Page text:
Irelands’ hidden pharmacy: Marine biodiscovery applied to deep-sea sponges and corals

Afoullouss, Sam
Natural products have provided over 60% of our medicines to date, but their search has focused on easy to access habitats, leaving the marine realm underexplored. The deep-sea, which is the world’s largest biome and contains some of the most biodiverse and inaccessible ecosystems, could represent an untapped source of natural products, especially since harsh environmental gradients and competition for resources in deep-sea habitats can lead to evolutionary adaptations with the potential to yield novel internal chemistry. A series of three expeditions to Ireland’s continental slope and associated submarine canyon systems, collected corals and sponges from rich habitats. As part of a wider project whose aim was to isolate novel bioactive deep-sea metabolites with pharmaceutical potential, herein focus was applied to two species. Characella pachastrelloides was selected because of the interesting chemical profile of an initial extract. Paragorgia arborea was selected for its bioactivity in a screening programme. Four novel glycolipopeptides which contain a rare sugar moiety and rare D-amino acids were extracted and elucidated from the deep-sea sponge Characella pachastrelloides collected in Whittard Canyon at 800 m depth. These four compounds represent two pairs of stereo enantiomers which differ in the length of the fatty acid chain. Enantiomers Characellide A and B showed potent anti-inflammatory activity in a bioassay measuring ROS production. Subsequent synthesis of Characellide A by international colleagues demonstrated that further analysis of the absolute configuration of the natural product is required. It became apparent that optimisation of classical and feature-based data acquisition parameters was required to effectively apply molecular networking to fractions of the Characella pachastrelloides extract. A fractional factorial analysis applied to three extracts (an alga, a sea squirt and a zoanthid) that varied widely in their chemodiversity showed that four factors have the greatest effect on molecular network topology: concentration, liquid chromatography separation, the number of precursors per cycle, and collision energy. The relative importance of factors varied between featured-based and classical molecular networking and depends on the planned application of the network itself. Using the optimised data acquisition parameters for molecular networking the full chemodiversity of Characella pachastrelloides was analysed. This led to the discovery and elucidation of two additional characellides, light sensitive poecillastrins (cytotoxic polyketides), and a novel methylated histidine (6-methyl hercynine) whose imidazole ring has a unique methylation pattern not previously seen in nature whereby the methylation occurs on a C. In addition, cyanocobalamine was identified revealing its occurrence in nature for the first time. Bioactivity screening led to prioritisation of the bubble gum coral Paragorgia arborea for natural product isolation. New bicyclic diterpenoids were elucidated. These included two miolenols with a rare cyclobutanol ring and one new and five known xeniolides. Miolenol showed interesting conformational flexibility as evidenced by temperature-variable NMR and NOESY correlations. All diterpenoids showed mild anti-plasmodial activity and the known compound 9-deoxyxenolide showed strong activity against a drug-resistant strain of malaria. This discovery of new and novel compounds illustrates the untapped chemistry of the deep sea. The pharmaceutical potential shown by these metabolites further highlights the importance of this biome in future drug discovery efforts.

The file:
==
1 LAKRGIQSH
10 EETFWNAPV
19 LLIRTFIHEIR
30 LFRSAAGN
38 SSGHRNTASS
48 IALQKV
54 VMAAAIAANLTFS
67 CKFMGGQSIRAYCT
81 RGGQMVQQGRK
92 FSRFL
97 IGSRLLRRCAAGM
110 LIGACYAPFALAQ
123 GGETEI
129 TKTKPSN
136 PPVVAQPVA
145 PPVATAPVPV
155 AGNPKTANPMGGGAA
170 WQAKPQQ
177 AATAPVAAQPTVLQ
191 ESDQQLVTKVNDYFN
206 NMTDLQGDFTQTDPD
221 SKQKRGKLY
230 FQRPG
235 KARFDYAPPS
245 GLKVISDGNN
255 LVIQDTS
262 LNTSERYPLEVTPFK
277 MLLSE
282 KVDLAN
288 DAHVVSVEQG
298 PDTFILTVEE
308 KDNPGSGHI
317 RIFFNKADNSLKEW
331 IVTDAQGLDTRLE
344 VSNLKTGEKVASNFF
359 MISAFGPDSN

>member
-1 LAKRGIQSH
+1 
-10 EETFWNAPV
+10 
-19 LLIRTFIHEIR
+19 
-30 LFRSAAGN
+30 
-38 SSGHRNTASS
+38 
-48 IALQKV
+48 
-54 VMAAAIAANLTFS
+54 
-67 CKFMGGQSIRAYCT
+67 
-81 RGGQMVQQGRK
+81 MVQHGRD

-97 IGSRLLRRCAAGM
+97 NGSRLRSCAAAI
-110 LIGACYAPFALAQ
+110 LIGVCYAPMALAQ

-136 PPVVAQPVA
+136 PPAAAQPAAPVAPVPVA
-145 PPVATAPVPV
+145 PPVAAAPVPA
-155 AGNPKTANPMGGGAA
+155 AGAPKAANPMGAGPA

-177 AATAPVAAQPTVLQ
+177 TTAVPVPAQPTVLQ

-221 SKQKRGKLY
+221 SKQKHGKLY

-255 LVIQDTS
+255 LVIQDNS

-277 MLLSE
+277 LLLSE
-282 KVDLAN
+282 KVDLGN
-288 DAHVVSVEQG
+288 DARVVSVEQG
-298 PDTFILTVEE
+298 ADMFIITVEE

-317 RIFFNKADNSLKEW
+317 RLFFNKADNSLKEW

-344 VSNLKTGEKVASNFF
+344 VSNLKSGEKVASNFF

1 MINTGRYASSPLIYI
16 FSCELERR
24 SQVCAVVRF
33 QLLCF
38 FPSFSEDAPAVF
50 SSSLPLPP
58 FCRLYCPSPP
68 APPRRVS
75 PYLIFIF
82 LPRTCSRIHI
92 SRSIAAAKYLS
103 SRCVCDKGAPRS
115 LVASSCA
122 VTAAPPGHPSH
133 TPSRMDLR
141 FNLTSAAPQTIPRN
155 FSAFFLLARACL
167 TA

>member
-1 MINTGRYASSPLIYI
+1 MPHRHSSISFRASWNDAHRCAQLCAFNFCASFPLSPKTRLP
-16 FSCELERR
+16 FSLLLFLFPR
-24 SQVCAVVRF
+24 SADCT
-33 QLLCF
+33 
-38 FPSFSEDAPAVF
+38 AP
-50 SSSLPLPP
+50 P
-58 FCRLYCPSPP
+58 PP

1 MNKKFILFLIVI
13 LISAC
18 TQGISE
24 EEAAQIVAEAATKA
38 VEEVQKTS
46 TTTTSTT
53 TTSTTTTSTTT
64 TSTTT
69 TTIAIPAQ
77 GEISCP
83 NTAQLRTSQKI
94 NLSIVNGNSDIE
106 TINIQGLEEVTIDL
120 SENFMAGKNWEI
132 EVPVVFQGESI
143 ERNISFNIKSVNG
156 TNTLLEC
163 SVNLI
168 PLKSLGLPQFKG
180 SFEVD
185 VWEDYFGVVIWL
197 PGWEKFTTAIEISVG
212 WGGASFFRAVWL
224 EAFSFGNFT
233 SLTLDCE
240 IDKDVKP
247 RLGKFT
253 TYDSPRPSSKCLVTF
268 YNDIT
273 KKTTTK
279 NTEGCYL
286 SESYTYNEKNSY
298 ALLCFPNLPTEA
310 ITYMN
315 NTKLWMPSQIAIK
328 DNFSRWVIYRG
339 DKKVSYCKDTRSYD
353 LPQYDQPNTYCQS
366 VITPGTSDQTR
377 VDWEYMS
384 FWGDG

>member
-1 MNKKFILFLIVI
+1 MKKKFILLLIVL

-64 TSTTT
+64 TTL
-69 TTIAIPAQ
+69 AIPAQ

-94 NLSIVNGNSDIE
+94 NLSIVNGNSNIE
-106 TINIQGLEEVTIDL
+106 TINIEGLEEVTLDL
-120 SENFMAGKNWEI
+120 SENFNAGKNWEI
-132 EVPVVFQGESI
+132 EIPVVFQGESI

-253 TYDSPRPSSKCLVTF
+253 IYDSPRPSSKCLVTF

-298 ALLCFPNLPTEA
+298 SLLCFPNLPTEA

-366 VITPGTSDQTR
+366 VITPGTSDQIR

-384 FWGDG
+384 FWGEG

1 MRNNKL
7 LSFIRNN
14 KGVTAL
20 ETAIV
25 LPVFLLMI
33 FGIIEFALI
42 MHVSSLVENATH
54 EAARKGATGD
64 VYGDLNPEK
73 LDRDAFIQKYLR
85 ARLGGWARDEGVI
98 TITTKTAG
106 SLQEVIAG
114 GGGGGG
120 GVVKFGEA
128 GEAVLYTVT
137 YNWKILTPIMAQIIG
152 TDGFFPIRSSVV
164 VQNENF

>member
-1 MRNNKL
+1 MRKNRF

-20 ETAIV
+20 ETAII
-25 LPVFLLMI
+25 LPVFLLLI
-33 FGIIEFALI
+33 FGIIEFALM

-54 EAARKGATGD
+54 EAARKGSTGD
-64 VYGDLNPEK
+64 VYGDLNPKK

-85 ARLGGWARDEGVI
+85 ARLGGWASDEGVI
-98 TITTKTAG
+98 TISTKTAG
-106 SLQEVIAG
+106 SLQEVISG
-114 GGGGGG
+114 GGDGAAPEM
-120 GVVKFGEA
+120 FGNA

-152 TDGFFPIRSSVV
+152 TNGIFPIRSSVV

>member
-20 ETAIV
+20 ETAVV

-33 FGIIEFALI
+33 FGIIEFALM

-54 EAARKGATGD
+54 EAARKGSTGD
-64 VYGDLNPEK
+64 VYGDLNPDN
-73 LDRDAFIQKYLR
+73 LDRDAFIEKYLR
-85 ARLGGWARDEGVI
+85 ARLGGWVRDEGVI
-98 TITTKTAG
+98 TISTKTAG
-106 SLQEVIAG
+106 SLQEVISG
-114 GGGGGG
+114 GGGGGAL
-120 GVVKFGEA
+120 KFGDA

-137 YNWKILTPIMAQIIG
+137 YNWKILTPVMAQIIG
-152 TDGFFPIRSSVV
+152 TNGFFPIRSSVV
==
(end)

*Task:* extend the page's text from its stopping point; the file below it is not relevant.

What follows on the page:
Science Foundation Ireland
NUI Galway
Publisher DOI
Attribution-NonCommercial-NoDerivs 3.0 Ireland
CC0 1.0 Universal